A lot of people don't connect clear speaking with writing skills, but I've noticed that lots of students, from elementary school through college make errors in spelling and grammar because of the influence of hearing others pronounce words incorrectly. For example, "I don't know weather I'm going" or "Could you be quite, please? or "Me and my friend are...." The first two contain errors in spelling; the third has an error in grammar. But the way people
pronounce words or use ungrammatical speech can "crossover" into written language. And the less someone reads, the more apt this is to happen. I observe these errors a lot when I'm tutoring.
I studied voice articulation with someone considered to be the "best" teacher of this subject in the country, and proper pronunciation was drilled into me. Here's a little exercise to practice differentiating "whether" from "weather."
Look at the Youtube video I found at this website- it's about "th": http://www2.waketech.edu/blogs/esl_lab/
I found these:
This is a good website. You can practice any of these difficult "minimal pairs" here: http://www.englishclub.com/pronunciation/minimal-pairs.htm
---> including especially the TH v. Z like: http://www.englishclub.com/pronunciation/minimal-pairs-th-z.htm
Hello, ESL/ESOL friends!
WOULD YOU LIKE TO:
~ practice your English skills?
~ work on pronunciation, pragmatics, vocabulary/idioms?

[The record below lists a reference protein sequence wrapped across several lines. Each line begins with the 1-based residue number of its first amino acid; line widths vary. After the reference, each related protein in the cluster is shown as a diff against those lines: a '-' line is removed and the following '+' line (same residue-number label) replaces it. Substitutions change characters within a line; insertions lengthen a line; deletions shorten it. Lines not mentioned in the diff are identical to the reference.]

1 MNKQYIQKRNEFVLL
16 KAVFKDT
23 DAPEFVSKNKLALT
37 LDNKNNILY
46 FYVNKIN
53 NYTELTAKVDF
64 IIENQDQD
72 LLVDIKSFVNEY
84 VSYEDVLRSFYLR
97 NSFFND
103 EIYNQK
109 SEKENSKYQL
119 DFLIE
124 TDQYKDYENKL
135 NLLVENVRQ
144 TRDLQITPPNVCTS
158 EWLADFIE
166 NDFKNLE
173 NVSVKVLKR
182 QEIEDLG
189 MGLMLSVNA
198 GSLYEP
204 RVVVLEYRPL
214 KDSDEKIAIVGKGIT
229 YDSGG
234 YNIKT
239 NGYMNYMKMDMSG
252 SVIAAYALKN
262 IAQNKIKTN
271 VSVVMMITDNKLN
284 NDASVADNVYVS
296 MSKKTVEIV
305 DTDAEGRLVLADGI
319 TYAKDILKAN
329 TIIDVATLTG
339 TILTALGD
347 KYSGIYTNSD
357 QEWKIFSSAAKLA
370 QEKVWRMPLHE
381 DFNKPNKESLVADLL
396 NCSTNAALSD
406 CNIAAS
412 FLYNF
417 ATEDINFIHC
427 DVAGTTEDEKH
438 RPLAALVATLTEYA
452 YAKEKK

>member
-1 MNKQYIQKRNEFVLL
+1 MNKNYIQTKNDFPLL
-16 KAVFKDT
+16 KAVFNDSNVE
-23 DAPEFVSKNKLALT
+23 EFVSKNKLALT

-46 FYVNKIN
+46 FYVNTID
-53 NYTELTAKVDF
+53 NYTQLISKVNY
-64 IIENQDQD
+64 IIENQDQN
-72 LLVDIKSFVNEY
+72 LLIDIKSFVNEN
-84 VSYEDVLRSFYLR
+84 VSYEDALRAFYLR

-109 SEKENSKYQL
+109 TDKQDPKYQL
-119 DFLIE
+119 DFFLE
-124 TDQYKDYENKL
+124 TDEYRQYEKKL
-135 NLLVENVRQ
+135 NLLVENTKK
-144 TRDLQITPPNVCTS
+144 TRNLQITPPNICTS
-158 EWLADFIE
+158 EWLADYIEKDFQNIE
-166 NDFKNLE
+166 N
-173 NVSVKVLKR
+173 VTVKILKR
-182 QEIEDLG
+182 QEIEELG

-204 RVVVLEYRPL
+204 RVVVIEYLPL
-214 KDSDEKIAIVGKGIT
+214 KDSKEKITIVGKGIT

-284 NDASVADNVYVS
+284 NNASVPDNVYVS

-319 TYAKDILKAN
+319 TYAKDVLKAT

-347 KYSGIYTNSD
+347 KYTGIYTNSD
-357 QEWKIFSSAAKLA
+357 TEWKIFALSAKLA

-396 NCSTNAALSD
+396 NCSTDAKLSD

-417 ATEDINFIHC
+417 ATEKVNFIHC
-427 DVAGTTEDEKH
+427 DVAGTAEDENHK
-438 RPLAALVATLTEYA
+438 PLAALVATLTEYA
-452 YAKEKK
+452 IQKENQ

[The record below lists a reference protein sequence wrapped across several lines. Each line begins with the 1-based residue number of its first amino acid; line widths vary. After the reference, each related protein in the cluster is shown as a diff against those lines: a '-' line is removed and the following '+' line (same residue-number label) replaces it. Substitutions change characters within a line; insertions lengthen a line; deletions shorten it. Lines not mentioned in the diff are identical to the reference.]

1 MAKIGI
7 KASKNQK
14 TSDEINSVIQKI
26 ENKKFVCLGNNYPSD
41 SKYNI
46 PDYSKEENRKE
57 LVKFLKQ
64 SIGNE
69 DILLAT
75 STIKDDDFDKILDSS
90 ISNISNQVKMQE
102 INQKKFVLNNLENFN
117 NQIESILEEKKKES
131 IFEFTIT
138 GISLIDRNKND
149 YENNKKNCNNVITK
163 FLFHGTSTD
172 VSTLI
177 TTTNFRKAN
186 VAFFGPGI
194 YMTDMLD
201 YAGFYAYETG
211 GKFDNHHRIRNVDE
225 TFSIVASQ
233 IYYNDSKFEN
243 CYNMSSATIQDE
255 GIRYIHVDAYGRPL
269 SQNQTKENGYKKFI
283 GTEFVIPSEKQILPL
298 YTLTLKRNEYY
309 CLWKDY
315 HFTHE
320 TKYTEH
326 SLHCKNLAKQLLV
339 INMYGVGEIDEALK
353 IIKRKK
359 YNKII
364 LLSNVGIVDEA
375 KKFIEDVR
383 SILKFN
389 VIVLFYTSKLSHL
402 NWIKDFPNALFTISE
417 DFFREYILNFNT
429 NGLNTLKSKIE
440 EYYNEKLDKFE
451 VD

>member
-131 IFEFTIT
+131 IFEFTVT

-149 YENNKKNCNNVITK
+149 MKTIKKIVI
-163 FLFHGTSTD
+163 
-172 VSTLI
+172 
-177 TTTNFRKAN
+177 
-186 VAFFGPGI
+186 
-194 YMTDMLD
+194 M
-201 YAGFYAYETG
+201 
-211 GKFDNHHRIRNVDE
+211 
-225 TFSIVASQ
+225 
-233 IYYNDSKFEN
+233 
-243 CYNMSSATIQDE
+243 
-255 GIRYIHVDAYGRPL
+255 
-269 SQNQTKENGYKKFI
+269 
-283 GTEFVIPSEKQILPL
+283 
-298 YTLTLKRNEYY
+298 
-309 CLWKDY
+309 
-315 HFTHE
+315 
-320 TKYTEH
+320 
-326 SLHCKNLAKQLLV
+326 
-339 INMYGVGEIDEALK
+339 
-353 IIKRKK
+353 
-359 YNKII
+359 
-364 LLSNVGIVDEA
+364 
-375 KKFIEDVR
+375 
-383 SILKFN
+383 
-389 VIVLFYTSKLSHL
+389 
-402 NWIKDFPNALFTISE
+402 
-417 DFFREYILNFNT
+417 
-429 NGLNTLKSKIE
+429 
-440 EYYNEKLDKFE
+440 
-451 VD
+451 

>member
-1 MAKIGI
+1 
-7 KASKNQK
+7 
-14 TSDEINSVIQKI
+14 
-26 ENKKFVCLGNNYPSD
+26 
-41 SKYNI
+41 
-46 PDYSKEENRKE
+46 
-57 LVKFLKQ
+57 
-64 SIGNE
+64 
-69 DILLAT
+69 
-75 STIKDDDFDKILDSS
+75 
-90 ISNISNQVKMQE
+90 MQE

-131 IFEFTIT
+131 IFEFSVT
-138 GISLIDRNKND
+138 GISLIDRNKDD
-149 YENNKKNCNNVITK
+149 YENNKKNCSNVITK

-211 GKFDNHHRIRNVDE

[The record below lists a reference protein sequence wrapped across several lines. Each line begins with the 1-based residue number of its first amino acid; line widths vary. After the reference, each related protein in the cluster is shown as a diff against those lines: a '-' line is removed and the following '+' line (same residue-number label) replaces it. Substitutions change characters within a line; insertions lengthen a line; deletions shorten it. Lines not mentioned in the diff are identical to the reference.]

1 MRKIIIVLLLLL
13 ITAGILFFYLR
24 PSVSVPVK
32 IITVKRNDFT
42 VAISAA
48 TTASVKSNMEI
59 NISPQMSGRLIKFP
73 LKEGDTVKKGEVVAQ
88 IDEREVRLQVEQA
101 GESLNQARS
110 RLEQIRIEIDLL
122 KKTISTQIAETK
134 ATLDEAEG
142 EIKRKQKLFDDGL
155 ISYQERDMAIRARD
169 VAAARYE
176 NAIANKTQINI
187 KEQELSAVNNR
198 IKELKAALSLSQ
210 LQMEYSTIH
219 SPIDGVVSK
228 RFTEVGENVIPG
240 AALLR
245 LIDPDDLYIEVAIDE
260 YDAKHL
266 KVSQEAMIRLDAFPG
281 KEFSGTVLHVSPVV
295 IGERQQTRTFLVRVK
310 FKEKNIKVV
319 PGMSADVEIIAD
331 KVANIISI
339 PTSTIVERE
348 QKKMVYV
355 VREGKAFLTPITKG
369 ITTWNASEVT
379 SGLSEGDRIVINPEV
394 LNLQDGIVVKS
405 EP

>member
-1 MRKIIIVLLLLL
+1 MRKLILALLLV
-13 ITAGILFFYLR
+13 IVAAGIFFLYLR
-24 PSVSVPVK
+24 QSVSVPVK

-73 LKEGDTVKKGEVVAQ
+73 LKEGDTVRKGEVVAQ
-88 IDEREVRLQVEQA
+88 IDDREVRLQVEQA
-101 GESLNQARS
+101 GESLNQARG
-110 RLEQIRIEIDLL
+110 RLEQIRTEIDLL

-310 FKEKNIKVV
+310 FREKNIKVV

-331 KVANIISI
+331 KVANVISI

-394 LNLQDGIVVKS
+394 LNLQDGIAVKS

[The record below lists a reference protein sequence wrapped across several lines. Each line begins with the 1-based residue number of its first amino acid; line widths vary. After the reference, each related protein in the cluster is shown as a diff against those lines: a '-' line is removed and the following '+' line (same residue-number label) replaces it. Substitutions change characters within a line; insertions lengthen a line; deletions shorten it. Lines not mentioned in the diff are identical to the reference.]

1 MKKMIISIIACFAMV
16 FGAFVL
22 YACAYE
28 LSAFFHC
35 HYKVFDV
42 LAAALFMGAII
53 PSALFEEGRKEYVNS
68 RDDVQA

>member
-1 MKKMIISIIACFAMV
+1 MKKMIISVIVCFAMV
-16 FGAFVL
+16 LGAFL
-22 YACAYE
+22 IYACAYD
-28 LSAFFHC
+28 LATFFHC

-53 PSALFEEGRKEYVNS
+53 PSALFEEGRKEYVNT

~ learn more about American culture?
~ play games?
~ go on field-trips (karaoke, movies, restaurants, events, etc.)?
The new year is beginning...and so is the new semester. Who's ready to get their tutoring on???? Along with regular private tutoring session I'm creating weekly Conversation Clubs to help you guys practice your language skills.
I am offering these group sessions at a discounted rate - $25/per person/per session.
Contact me with days/times you would prefer. When I get a few responses I will set up our first session.
Ne prononcez pas le « ent ».
Lorsque vous conjuguez un verbe à la troisième personne du pluriel, ne prononcez pas le « ent ».
Ils croient (se prononce comme « croit » ou « crois »)
Ils aiment (se prononce comme « aime »)
Ils attachent (se prononce comme « attache »)
Si quelqu’un prétend vous enseigner le français mais prononce le « ent » comme si c’était « ant », cette personne a probablement appris le français dans un pays anglophone.